WINNER, South Dakota — In a drought year like 2021, Brian Fuchs’ phone rings more often and his email inbox fills up faster.
“Hey, in wet years, I can whip out that map and everyone is happy,” he joked. "Drier years are definitely more difficult."
The interest in what he and his colleagues at the U.S. Drought Monitor have to report increases as conditions get drier. He helps write the weekly report and the corresponding maps that classify various levels of drought.
"The map is the end product," Fuchs said. "But the process is what we focus on and what's important to have right."
Fuchs is a climatologist and faculty member at the National Drought Mitigation Center, based in Lincoln, Neb. He recently spoke at four sites around South Dakota as part of a Carbon and Climate Conversations series, hosted by the South Dakota Farm Bureau, including an engagement at the Holiday Inn Express on Aug. 8 in Winner.
While the map and its weekly report are important, they’re also imperfect. Fuchs said it’s hard to precisely draw the line between counties, let alone townships or from farm to farm.
“Local conditions can vary,” he said. “That’s always the disclaimer. Your conditions could very well be different from the farm two miles away. … The data is just not at that fine of scale.”
Not yet, at least. Fuchs said one growing issue with compiling the map comes from how much data there is out there. The monitor has a number of statistical inputs and formulas that help guide labeling drought conditions, plus getting reports from hundreds of observers and state climatologists, plus the National Weather Service, university extension employees and hydrologists.
“When we started, we had a handful of indicators, and now we have 40 to 50, and one of the main questions we get is when do you get to the point where you have too much data and you can’t get through it efficiently? And I don’t think we’re there yet, but there will be a point where we might have to prioritize the key indicators, or adjust how we handle the data in growing season, for example.”
The Drought Monitor started on a weekly basis in 2000, and is a collaboration between the National Drought Mitigation Center, the U.S. Department of Agriculture and the National Oceanic and Atmospheric Administration. But there is not a consistent federal source of funding for the work, and there’s no single federal agency that is in charge of water or drought policy, instead falling to a number of federal agencies.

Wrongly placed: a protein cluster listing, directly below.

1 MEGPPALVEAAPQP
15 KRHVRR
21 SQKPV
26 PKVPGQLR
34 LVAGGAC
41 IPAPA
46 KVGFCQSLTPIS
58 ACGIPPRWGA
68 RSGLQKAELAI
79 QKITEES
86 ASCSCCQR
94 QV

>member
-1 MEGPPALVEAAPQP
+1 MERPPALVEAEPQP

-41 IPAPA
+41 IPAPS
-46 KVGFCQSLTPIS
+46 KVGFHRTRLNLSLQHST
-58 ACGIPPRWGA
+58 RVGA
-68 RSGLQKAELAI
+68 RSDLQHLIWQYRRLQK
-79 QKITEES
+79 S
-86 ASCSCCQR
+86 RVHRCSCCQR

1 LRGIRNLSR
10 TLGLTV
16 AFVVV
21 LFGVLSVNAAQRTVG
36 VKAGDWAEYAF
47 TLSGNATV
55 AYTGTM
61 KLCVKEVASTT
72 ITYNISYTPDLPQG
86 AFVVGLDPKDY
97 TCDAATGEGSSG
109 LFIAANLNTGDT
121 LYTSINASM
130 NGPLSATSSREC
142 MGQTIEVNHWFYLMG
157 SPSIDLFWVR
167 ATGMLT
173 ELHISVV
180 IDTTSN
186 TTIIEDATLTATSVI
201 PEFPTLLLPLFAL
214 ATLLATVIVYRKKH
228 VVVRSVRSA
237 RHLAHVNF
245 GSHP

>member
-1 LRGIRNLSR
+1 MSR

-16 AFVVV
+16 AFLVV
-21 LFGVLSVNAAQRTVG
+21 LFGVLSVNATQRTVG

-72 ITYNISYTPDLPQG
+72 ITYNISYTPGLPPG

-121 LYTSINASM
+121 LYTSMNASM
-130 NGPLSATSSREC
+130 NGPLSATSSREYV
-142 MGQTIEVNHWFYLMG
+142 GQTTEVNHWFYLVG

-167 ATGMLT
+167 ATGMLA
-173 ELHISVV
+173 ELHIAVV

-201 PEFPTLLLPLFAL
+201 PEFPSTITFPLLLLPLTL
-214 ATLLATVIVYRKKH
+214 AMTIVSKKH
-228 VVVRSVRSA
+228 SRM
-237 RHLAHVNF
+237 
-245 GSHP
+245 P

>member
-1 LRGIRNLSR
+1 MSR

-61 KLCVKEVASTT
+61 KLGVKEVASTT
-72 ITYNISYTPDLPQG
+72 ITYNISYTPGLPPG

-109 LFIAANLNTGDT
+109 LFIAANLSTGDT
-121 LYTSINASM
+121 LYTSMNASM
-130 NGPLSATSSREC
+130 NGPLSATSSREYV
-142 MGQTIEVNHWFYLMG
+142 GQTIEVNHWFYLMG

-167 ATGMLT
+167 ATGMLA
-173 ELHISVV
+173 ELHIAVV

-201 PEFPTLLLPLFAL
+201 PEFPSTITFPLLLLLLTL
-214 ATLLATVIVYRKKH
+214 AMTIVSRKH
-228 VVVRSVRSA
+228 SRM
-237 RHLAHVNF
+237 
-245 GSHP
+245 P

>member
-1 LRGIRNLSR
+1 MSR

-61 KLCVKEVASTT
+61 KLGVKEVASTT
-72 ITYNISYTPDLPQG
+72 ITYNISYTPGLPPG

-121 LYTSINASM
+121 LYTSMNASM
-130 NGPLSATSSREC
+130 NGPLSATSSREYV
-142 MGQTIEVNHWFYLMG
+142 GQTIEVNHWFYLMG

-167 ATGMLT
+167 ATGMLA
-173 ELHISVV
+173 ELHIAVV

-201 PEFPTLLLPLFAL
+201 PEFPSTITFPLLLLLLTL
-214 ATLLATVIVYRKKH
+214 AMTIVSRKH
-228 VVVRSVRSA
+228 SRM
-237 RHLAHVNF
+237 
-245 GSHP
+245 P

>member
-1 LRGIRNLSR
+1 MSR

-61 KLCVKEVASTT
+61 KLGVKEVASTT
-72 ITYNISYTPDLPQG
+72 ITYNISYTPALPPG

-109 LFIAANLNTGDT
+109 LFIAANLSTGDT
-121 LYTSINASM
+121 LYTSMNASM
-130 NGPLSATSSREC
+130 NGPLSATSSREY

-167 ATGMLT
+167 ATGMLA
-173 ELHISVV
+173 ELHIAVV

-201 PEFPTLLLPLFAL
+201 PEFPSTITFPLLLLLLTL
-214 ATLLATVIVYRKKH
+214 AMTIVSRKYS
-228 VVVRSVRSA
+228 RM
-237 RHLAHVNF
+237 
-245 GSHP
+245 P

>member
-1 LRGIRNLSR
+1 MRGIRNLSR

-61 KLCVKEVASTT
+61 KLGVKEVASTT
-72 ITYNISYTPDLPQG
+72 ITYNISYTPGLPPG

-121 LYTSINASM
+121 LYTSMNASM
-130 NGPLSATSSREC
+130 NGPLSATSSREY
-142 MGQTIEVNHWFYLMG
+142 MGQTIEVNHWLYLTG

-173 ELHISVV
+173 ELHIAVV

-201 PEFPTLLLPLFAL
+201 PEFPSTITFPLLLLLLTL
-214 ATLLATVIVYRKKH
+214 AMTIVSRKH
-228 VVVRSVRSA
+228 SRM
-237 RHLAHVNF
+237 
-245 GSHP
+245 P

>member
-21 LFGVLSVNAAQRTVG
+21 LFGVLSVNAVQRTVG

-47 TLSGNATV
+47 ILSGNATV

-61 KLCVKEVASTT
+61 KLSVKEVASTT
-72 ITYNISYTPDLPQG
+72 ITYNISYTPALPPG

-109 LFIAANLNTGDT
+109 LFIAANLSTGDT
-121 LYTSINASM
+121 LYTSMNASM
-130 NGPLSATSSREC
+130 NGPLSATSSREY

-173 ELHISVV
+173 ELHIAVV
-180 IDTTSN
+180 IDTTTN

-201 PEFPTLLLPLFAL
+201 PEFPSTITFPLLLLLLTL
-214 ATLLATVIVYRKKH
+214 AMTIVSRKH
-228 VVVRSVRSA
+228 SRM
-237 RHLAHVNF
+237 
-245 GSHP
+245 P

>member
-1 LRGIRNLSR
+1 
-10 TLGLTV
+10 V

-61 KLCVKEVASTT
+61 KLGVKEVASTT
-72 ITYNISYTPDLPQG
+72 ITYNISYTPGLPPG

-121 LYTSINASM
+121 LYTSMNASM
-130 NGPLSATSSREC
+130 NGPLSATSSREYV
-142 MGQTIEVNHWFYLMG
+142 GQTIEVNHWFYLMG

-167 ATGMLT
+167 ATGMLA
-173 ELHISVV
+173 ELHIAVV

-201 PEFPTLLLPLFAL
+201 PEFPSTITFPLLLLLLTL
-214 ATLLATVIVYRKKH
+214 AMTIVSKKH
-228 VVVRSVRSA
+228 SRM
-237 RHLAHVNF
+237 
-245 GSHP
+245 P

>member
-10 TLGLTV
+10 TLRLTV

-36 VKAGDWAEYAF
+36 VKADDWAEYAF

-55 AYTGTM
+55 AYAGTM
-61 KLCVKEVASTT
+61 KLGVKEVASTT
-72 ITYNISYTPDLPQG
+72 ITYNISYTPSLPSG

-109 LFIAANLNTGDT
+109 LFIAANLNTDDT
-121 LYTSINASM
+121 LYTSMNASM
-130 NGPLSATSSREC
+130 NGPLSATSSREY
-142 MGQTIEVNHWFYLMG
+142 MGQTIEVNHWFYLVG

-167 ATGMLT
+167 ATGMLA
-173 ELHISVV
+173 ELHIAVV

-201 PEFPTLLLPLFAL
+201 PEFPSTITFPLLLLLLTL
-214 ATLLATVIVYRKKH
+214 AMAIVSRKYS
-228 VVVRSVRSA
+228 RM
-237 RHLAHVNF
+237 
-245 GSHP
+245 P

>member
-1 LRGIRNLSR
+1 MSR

There are also droughts of all types. There is meteorological drought, which is when dry weather patterns dominate an area, and hydrological drought, when low water supply becomes evident. Agricultural drought is when crops are affected.
But Fuchs said there’s types of drought, such as socioeconomic and ecological, where items like supply and demand for human needs and ecological systems for animals are affected. All of them require a different level of response from the public than another.
“The challenge is to represent all of these different types of droughts,” he said. “And that’s hard to do on just one map.”
As for how South Dakota is represented on the map, Fuchs said the helps with the process by bringing a single voice to the process. State climatologist Laura Edwards, a former author of the Drought Monitor, helps funnel much of the needed information from local observers and reporters to the Drought Monitor authors, streamlining the process.
The challenge is not to overreact to one rain event or underreact when conditions are worsening, which is where having the local input from residents is helpful.
“You tend to really focus on the bigger picture and not try to account for every single rain event because you’ll go crazy going up and down this roller coaster or yo-yo, chasing every single rain event. … We want the map to be real consistent. We don’t want to jump into improvements when they didn’t take place and we don’t want to show degradation when that didn’t really happen either.”